if saving for retirement is part of your budget!
Budgeting is hard, budgeting is stressful as is sticking to a budget. Why would you want to make saving for retirement or saving at all part of your budget where those dollars are competing with your need and desire to spend? That’s just nuts.
And yet that is very common advice. You need a budget, don’t forget to have saving as part of your budget. 😳
“but you still should if you can?” That is exactly the attitude you don’t want to let influence you. If you take on face value the often misinterpreted, “Americans don’t have $400 in the bank” story based on a self-reported survey, there is your evidence that saving needs to always come first.
You don’t budget savings, you budget based on your net income after saving. Actually a budget is not needed at all, but I acknowledge that takes a bit of discipline.
If your income is $50,000, you save $7,500, you pay your payroll and other taxes and what is left is the money that determines your standard of living, your lifestyle. That’s your budget. It’s automatic.
You can spend whatever you want to, but do not use a credit card unless it is always paid in full before any interest is accrues.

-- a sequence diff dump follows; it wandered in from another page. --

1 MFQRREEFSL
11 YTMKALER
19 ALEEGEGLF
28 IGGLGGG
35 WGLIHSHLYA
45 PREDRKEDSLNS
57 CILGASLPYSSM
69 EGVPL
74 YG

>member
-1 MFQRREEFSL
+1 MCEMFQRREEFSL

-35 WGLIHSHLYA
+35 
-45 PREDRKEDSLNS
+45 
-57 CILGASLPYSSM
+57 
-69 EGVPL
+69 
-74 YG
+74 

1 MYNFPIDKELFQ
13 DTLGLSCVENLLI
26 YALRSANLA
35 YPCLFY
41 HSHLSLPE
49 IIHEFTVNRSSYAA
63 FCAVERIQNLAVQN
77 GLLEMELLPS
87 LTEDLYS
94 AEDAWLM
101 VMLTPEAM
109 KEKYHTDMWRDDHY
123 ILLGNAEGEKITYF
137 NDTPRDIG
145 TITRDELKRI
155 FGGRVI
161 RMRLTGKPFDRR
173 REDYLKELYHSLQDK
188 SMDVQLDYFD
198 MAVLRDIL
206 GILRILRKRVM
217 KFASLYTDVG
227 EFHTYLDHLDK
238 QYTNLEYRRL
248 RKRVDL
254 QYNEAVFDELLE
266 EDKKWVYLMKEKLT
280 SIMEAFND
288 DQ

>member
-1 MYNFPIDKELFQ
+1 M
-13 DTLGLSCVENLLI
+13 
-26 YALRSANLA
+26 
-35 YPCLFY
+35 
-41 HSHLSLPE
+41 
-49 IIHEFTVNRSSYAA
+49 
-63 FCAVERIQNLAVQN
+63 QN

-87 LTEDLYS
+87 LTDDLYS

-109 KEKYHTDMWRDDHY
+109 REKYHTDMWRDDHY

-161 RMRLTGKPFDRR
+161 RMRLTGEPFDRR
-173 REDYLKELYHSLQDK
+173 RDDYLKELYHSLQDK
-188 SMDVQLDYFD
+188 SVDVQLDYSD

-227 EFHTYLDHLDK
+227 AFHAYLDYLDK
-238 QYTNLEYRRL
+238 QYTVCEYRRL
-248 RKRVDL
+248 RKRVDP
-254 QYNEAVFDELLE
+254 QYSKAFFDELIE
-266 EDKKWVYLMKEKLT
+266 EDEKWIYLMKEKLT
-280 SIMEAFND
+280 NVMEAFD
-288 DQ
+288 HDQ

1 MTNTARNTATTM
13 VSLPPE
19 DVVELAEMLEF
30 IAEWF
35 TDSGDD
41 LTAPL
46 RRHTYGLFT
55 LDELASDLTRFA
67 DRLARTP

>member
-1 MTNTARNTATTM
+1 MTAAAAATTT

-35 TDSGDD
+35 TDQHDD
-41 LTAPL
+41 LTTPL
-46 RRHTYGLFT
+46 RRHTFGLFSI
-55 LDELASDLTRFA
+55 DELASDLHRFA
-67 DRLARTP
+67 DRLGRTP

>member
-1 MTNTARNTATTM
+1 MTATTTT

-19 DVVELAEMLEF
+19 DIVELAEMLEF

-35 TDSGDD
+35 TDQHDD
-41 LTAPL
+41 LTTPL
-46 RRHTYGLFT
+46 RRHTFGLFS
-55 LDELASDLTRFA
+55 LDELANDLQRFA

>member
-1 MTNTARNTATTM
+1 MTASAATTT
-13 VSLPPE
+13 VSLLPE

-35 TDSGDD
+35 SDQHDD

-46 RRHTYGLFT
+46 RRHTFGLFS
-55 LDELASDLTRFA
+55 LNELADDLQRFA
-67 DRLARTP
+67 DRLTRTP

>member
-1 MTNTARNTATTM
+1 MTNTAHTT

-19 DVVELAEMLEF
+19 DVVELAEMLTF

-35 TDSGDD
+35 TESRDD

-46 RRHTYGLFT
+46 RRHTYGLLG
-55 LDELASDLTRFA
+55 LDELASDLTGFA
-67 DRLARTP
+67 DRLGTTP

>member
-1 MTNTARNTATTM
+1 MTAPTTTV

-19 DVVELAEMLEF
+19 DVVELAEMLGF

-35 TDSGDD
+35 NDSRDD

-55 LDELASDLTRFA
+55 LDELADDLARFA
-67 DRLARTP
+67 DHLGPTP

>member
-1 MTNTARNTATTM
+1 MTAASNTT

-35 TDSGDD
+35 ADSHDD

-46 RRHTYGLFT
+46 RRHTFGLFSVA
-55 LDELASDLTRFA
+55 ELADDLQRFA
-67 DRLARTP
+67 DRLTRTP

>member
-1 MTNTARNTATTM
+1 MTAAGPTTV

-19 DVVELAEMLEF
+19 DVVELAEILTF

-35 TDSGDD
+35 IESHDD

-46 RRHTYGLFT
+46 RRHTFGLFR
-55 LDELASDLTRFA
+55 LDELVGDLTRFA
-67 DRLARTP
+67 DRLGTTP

If what you have to spend is insufficient to provide the lifestyle you desire, find a way to increase your income, or if possible, look at your spending and see what you truly do not need.
Yes, both are possible, many motivated, disciplined people do it every day.
Every Fortune 500 company uses a budget.
This is precisely how I’ve run my life for 20 years. 20 more and I will probably be a lot like you in retirement. Love your insight.
Richard, semantics, semantics! American’s who don’t have $400.00 in their savings are not budgeters. I’ll admit that you are correct, in that if you subtract your taxes and retirement savings from your income, your budget can be based on what’s left. However, our budget capped our spending and we were able to save “the rest” which eventually was a lot more than 15%.